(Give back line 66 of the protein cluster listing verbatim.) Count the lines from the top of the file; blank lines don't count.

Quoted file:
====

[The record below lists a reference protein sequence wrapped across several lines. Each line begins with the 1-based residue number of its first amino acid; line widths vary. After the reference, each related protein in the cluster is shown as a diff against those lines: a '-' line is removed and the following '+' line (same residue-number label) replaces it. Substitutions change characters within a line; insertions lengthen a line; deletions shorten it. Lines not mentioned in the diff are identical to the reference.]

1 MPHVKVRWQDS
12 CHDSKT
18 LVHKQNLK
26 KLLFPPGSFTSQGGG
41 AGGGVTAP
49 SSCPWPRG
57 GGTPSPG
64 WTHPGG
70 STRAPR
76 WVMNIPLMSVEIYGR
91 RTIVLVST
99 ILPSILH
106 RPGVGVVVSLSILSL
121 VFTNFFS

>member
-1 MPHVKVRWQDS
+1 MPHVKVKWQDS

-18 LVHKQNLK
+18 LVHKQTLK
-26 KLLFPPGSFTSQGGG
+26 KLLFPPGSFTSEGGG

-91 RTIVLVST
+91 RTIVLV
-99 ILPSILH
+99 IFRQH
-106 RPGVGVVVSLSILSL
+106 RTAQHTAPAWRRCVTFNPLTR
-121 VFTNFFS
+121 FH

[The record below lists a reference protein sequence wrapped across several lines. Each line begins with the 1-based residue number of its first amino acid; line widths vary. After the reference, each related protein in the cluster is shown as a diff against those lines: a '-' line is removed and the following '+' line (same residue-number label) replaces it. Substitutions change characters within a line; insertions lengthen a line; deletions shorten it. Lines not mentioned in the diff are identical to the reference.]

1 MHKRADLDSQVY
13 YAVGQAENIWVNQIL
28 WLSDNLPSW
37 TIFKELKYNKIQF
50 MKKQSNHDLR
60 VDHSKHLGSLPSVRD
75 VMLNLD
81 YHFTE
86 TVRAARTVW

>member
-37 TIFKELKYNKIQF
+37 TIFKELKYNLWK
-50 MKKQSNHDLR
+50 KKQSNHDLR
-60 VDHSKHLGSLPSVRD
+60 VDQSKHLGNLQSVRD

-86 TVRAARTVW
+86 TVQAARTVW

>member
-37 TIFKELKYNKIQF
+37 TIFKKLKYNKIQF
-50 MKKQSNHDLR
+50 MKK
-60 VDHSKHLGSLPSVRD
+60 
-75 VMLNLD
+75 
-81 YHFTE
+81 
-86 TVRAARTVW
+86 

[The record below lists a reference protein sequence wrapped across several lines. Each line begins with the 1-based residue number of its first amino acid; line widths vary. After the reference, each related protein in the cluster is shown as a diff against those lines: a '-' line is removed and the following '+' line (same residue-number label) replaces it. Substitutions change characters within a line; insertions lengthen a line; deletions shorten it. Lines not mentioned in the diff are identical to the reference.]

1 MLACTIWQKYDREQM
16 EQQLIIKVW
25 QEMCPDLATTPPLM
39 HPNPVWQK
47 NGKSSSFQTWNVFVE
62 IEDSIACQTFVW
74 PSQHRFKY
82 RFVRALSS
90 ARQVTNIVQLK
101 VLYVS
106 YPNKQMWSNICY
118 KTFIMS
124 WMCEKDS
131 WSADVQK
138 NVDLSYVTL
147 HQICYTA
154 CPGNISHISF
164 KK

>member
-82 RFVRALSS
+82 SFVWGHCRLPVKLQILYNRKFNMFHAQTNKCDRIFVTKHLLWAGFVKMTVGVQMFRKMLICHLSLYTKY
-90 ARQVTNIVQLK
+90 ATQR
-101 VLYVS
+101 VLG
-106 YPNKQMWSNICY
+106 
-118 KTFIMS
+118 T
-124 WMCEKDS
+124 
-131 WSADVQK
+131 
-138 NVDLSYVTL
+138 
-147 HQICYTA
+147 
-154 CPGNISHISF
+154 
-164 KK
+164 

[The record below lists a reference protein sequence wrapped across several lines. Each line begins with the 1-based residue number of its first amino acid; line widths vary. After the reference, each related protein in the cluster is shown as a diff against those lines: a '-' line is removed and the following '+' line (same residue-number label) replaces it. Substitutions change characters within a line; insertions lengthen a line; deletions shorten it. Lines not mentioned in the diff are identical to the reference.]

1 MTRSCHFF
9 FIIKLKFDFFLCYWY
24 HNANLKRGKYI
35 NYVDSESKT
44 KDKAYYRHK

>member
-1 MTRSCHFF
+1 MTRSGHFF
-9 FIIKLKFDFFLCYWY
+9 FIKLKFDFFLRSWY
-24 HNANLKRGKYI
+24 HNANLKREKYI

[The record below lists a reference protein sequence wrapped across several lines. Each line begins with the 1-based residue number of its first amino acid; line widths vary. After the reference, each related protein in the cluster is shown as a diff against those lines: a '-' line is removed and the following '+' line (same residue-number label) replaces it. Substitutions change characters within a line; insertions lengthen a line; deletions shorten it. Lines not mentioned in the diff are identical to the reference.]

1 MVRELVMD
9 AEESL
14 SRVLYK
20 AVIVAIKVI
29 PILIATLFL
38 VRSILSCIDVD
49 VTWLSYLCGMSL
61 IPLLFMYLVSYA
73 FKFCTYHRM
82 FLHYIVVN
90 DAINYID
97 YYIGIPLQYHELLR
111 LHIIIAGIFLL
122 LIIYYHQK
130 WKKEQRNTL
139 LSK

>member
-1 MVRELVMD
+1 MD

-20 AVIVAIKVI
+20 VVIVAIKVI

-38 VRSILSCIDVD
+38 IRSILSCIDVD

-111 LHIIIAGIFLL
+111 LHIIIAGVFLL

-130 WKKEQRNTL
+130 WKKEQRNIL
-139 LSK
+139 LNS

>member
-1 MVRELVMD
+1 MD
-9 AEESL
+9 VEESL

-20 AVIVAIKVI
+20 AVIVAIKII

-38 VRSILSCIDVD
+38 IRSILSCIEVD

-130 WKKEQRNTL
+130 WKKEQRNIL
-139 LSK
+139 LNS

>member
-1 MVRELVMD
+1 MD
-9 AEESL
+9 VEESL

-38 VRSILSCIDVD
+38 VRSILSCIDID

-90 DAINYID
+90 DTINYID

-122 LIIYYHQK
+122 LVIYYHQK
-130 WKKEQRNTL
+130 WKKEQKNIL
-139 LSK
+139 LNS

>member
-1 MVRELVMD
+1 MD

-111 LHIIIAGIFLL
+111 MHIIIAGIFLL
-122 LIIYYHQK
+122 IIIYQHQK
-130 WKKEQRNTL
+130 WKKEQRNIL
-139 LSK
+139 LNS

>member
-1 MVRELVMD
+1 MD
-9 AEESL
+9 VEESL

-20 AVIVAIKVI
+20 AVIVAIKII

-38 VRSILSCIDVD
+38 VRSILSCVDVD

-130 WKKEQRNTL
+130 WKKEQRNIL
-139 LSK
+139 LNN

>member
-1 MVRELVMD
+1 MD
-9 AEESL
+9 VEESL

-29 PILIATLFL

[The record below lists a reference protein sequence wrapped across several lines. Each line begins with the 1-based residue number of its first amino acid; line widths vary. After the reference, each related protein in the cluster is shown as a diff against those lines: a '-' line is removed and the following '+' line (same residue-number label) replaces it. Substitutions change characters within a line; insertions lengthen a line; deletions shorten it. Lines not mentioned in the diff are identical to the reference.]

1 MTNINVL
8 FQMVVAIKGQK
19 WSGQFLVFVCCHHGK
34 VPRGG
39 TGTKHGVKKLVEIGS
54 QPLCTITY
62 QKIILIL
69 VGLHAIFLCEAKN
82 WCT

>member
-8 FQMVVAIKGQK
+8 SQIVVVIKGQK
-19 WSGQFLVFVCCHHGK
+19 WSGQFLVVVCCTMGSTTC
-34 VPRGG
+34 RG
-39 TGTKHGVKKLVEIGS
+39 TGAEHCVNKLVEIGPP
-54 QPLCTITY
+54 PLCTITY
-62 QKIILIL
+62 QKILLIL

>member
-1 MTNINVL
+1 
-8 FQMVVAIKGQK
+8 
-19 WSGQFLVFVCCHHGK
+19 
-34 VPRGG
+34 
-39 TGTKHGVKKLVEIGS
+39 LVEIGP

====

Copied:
25 QEMCPDLATTPPLM